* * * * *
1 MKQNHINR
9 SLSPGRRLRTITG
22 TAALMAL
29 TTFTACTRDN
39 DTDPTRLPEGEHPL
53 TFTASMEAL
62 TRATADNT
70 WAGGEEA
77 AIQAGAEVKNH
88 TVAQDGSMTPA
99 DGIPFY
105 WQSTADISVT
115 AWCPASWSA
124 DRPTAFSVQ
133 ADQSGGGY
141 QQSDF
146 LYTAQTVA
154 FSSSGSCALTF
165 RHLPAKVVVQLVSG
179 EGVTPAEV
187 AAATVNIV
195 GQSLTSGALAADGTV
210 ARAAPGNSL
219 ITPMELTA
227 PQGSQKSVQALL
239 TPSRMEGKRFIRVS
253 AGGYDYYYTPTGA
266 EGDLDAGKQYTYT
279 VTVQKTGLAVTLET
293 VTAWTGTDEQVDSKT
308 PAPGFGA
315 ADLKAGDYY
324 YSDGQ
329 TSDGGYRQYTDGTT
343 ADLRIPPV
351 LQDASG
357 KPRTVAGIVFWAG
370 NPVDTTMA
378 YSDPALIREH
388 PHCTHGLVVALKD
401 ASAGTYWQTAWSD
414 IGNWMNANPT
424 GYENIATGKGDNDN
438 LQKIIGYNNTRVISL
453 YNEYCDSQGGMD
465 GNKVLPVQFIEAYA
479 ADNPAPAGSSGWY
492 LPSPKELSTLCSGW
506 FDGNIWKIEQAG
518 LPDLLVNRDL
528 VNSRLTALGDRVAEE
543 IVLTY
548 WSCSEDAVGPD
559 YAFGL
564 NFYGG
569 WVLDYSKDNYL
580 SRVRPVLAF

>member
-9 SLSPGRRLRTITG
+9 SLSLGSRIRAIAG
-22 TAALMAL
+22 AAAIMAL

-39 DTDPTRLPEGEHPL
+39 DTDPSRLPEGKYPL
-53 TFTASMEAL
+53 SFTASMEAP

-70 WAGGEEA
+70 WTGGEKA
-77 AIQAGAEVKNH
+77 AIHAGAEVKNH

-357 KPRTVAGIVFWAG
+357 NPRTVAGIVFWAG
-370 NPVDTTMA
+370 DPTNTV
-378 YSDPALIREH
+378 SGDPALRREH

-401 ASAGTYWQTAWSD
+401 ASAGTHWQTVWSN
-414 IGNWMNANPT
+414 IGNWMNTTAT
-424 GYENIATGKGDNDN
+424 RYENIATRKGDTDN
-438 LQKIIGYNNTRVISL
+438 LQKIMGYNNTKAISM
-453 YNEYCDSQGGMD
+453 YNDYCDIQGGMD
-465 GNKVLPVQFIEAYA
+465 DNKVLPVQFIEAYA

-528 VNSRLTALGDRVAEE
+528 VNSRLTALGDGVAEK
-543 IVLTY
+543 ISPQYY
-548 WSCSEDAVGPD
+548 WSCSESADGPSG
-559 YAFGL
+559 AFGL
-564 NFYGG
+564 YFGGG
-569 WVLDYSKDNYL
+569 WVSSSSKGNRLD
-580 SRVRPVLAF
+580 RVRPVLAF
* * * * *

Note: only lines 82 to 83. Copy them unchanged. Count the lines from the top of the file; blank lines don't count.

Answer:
+424 RYENIATRKGDTDN
-438 LQKIIGYNNTRVISL